Wes Miller is the CEO and co-founder of ATS Secured, which
has been termed a “new technology category” for the real
estate and settlement industry. He has extensive experience
in developing and marketing both core and ancillary financial products. Reach him at email@example.com.
Trends Signal a Potential
Liquidity Crisis Ahead
Addressing the lack of private-investor participation in
the secondary market is key to avoiding a tipping point
By Wes Miller
Author Malcolm Gladwell’s famous book “The Tipping Point” illustrates how even small events or details can have major consequences by essentially actingas the
straw that breaks the camel's back.
Among the agents and theories of change outlined in "The Tipping Point" are The Stickiness Factor,
The Law of the Few, The Power of Context and Broken
Windows Theory. Each can apply to every aspect
of life, including the use of social media, grocery-shopping habits and even economic trends — such as
the housing market.
Pretend it’s 2008. What comes to mind? Layoffs? Hard
times? Fraud? Recession?
For a topic or event to be deemed sticky, it has to
be intriguing or memorable. That's what makes it grab
and hold the public's attention. In other words, it has
to stand out in some way for it to stick in the public
The 2008 housing crisis became a memorable, or
“sticky,” event, as is demonstrated by the making of the
movie "The Big Short" — a film set against the world of
high finance and the collapse of the housing bubble.
If Hollywood takes notice of an event, it’s betting the
American public will remember that event.
Hollywood was betting that the housing crisis was
“sticky” in moviegoers’ eyes. That bet paid off with
an Oscar nod for best adapted screenplay and a tidy
worldwide box-office gross of more than $130 million.
That's not bad for a movie about complicated financial concepts.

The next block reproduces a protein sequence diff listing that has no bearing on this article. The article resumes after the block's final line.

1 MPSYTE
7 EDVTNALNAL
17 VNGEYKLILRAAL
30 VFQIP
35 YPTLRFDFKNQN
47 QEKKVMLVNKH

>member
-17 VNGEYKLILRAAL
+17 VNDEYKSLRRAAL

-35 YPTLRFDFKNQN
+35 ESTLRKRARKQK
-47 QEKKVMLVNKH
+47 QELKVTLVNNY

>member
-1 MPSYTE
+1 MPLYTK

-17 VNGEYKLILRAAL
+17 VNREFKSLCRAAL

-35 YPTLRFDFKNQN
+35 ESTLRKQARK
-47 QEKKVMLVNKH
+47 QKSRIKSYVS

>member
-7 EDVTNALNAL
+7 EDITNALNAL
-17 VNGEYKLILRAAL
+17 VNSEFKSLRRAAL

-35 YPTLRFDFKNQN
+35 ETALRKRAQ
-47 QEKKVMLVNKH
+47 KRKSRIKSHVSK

The housing crisis is a sticky subject, all right. That
means people remember the crisis. Does that mean
another one’s coming? Actually, it might — especially
because a certain group of people still remember it
all too well.
In a scene from "The Big Short," actor Ryan Gosling
uses the block-stacking game Jenga to represent the
failed mortgage bonds making up the U.S. housing
market. The collapse of that market — of the Jenga-like tower of bonds — hurt a lot of people, crushing
private mortgage investors in particular.
Groups of people that contribute to an event’s tip-
ping point don’t have to be large. What matters is who
they are, what they know and what they do with the
information. Gladwell identifies these key influencers
people as “mavens.” Private mortgage investors
represent the mavens of the housing crisis because
it hit them the hardest. Ever since the 2008 housing-
market collapse, they have studied the loans they take
on with jaded, practiced eyes. They will do anything to
avoid another housing meltdown.
In fact, because of investor hesitancy, most of the
mortgages sold on the secondary market today are
purchased by the government-sponsored enterprises
(GSEs) Fannie Mae and Freddie Mac, and not by private
Context matters, or as Gladwell explains, tipping-point
events are affected by the times and places in which
they play out. In the case of the housing market today,
the context signals caution ahead.
In 2018, per prior Congressional action, the GSEs are
set to wind down their investment portfolio business
to a minimal level, essentially making it impossible for
them to rebuild capital. This is not to say necessarily
that the GSEs will be gone after 2018, but they are now